Journal Articles
Australian Zoologist (2019) 40 (1): 218–229.
Published: 01 January 2019
... is a biocentrist, so that means all living organisms. It s a basis for intrinsic value beyond sentience. So, yes, it makes a case for the value of individual living plants as well. If we want to say that, why shouldn t we pull out this 100- year old Huon pine - if we want to make a case for the Huon pine itself...
Journal Articles
Australian Zoologist (2004) 32 (4): 640–646.
Published: 01 December 2004
... of the growing population are compounded by increasing resource use per person and increasing waste production per person (SoEAC 1996). Current global consumption already exceeds the sustainable bio, capacity by about 20 per cent (WWF 2004), but the gap between the materially wealthy and the materially poor...
Journal Articles
Journal Articles
Australian Zoologist (2020) 41 (3): 491–510.
Published: 25 August 2020
... recently increased. This is evidenced by several reviews of non-lethal methods that can be said to be working toward improved coexistence. Nevertheless, and despite centuries of conflict, our non-lethal human-wildlife coexistence toolkit remains remarkably deficient. Innovation and evaluation of non-lethal...
Journal Articles
Australian Zoologist (2024)
Published: 24 February 2024
...: httpsdoi.org/10.1016/j. gecco.2018.e00396. Martin, L. and McIlwee, A.P. 2002. The reproductive biology and intrinsic capacity for increase of the Greyheaded Flying-fox Pteropus poliocephalus (megachiroptera), and the implications of culling. Pp. 91-108 in Managing the Grey-headed Flying-fox as a Threatened...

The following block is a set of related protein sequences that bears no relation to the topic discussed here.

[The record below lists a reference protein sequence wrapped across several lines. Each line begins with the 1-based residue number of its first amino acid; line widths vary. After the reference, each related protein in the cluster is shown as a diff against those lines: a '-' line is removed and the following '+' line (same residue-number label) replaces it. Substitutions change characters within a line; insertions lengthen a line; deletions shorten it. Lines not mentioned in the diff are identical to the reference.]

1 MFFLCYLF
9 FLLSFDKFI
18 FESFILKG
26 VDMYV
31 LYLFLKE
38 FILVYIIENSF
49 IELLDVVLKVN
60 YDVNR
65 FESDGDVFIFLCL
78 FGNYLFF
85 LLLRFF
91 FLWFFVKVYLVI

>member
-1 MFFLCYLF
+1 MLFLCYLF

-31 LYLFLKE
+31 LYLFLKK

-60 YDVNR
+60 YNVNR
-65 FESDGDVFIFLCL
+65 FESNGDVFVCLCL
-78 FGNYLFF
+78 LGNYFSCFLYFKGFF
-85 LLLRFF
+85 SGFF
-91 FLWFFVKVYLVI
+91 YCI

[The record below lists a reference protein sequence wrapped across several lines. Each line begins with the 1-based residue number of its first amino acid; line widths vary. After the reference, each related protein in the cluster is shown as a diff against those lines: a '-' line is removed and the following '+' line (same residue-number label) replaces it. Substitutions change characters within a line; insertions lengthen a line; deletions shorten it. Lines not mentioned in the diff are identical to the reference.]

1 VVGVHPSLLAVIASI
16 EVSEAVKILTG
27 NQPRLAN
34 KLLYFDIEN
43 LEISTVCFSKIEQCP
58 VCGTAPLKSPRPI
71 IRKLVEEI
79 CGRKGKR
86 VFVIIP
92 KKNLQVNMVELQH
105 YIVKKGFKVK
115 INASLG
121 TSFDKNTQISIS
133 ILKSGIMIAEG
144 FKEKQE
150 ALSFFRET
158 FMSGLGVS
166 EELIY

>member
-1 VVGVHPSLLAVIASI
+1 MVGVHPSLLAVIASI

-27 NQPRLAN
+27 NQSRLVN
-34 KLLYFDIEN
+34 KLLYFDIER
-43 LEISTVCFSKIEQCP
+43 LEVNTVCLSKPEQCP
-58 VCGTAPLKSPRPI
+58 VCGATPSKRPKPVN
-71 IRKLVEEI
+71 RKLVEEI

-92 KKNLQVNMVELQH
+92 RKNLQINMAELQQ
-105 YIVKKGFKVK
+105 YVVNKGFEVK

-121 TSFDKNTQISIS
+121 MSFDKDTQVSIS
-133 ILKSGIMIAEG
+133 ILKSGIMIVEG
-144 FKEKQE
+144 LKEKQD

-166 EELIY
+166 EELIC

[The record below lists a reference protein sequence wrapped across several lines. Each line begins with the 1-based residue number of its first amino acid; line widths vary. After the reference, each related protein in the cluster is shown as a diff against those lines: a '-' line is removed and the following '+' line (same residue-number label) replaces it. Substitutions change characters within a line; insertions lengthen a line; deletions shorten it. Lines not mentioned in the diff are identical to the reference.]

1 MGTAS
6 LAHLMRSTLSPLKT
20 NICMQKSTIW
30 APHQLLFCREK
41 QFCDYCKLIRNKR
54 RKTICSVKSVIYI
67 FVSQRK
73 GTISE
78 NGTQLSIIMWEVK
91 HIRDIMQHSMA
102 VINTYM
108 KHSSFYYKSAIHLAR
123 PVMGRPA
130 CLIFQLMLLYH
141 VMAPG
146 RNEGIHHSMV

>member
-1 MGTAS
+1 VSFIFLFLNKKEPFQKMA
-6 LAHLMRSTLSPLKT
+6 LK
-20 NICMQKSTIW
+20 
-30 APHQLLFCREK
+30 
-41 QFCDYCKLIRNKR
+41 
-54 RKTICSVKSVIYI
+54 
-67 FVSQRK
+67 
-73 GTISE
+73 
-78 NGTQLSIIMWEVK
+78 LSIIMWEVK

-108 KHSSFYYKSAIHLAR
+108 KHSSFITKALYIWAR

Journal Articles
Australian Zoologist (2022) 42 (4): 897–918.
Published: 24 May 2022
.... 2002. The reproductive biology and intrinsic capacity for increase of the Grey-headed Flying-foxes Pteropus poliocephalus (Megachiroptera), and the implications of culling. Pp. 91-108 in Managing the Grey-headed Flying-fox as a Threatened Species in New South Wales, edited by P. Eby and D. Lunney...
Journal Articles
Australian Zoologist (2020) 41 (3): 550–567.
Published: 27 October 2020
... et al. 2004; Ekernas et al. 2017). In examining these conflicts, it is important to understand social and ecological factors important to carnivore management (Lischka et al. 2018), especially as calls for increased tolerance of carnivores are rising (e.g., Reiter et al. 1999; Manfredo et al. 2009...
Journal Articles
Australian Zoologist (2017) 39 (1): 3–16.
Published: 01 December 2017
... decline, and may be related to decline in environment quality and increased fishing pressures in some places (Ward 2014). In wild-catch fisheries, the decline in production is a trend that has persisted across many of the fished species in recent decades Australia s total wild catch production was 223,000...
Journal Articles
Australian Zoologist (2014) 32 (3): 345–350.
Published: 17 March 2014
... that will involve a change in land use towards practices that are in harmony with the highly variable climate that is intrinsic to Australia. Such a direction could see the farming community walking in partnership with science. If we get it right, Australia will continue to produce food and fibre for us...